• Publication Date: September 18, 2017
  • EAN: 9781760021481
  • 320 pages; 6" x 8⅝"
Filed Under: Government; Governmental

A People’s Federation


Product Description

Photo: © Courtesy of The Oslo Times

Federations are in a state of flux globally, and Australia’s federation is no exception. As policy demands change and funding pressures mount, federal reform is always on the agenda. Yet, as demonstrated by the failure of recent reform attempts, change is never easy. This book takes a fresh look at the challenges and options facing would-be federal reformers. It brings together experts from a variety of backgrounds, many of whom argue that, for reform to succeed in an enduring way, it must engage meaningfully with the citizenry to evolve policy structures in tax, government service delivery and intergovernmental collaboration. Accordingly, many chapters focus on placing the recent Reform of the Federation White Paper process in its domestic and international context. Some chapters explore the desirable values underpinning federal reform. Others detail practical considerations around dividing roles and responsibilities between levels of government, intergovernmental collaboration and financial relations. Still others examine how to engage the public in participation and deliberation over the reform process. This book arrives at a crucial time in federal reform and provides a unique interdisciplinary contribution to the federalism literature.

Foreword by The Hon Peter Beattie AC
List of Tables
List of Figures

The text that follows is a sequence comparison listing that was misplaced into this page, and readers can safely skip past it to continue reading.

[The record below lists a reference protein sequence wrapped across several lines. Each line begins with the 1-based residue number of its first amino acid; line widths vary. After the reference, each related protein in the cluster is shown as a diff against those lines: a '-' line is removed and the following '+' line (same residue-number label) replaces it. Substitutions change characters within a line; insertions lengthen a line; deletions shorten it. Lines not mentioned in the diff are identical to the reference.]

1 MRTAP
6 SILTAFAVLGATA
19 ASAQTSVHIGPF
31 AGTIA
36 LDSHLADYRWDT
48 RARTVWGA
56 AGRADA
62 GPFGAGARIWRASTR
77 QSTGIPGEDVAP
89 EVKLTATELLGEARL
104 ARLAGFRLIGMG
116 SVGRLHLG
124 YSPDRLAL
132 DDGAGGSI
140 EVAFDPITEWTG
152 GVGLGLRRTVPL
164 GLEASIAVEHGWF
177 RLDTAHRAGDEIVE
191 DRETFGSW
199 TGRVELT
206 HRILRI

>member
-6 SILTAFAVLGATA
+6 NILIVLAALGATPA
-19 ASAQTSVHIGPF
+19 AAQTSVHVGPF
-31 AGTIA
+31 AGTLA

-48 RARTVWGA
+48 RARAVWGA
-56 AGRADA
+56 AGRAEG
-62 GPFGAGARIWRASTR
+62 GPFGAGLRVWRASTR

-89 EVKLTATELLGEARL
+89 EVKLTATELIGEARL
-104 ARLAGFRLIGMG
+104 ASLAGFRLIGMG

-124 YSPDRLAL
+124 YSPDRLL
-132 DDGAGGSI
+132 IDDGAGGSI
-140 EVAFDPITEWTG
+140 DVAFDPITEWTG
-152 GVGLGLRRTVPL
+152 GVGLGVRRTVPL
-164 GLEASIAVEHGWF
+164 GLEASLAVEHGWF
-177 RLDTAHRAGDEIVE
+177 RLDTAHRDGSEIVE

About the Contributors

Mark Bruerton and Robyn Hollander

Part I: Roles and Responsibilities in the Federation

1. Beyond ‘Sovereign Spheres’: Public Officials’ Views on Allocating Policy Responsibilities in the Australian Federation
Rodney Smith and AJ Brown

2. Policy Coherence Across the Education Continuum in Australia: Understanding and Improving Service Delivery
Bronwyn Hinz

3. Why Local Government Matters
Roberta Ryan

4. The Thawing Continent: The Changing Role of Local Government in a People’s Federation
Bligh Grant and Joseph Drew

Part II: Models for Collaboration and Cooperation

5. Heads I Win, Tails You Lose: Intergovernmental Negotiation in Australia and the US
Carol S Weissert

6. Working Together: Policymakers’ Opinions on Improving Intergovernmental Collaboration in Australia
Tracey Arklay, Mark Bruerton and Robyn Hollander

7. Bridging Sovereign Spheres through Professional Networks and Lively Publics in the Realm of Mental Health Policy
Amanda Smullen

Part III: Federal Financial Relations

8. The Fiscal Predicament of Australian Federalism
Alan Fenna

9. The Failure of the Federalism Reform Process and its Financial Implications for the Australian States
Richard Eccleston and Neil Warren

10. Two Ideas for Renewal of Australia’s Fiscal Federal Democracy
Miranda Stewart

Part IV: Future Reform and Engaging the People

11. Obstacles to Federalism Reform in the United States
John Kincaid

12. Reforming Australian Federalism: The White Paper Process in Comparative Perspective
Nicholas Aroney

13. Practitioners’ Opinions on Barriers to Reforming the Federal System
Mark Bruerton and Paul Kildea

14. Deliberating Federalism: Can the Australian Public Help Resolve Federalism’s Triple Challenge?
Jacob Deem

15. Deliberating about Reform: Involving ‘Ordinary’ Citizens in Federation Redesign
Scott Brenton and Sophie Reid

16. A People’s Federation? Populism, Deliberation and Federal Reform
Ron Levy

Conclusion: Grand Bargain or Slow Grind? The Challenges and Opportunities of Federal Reform
AJ Brown


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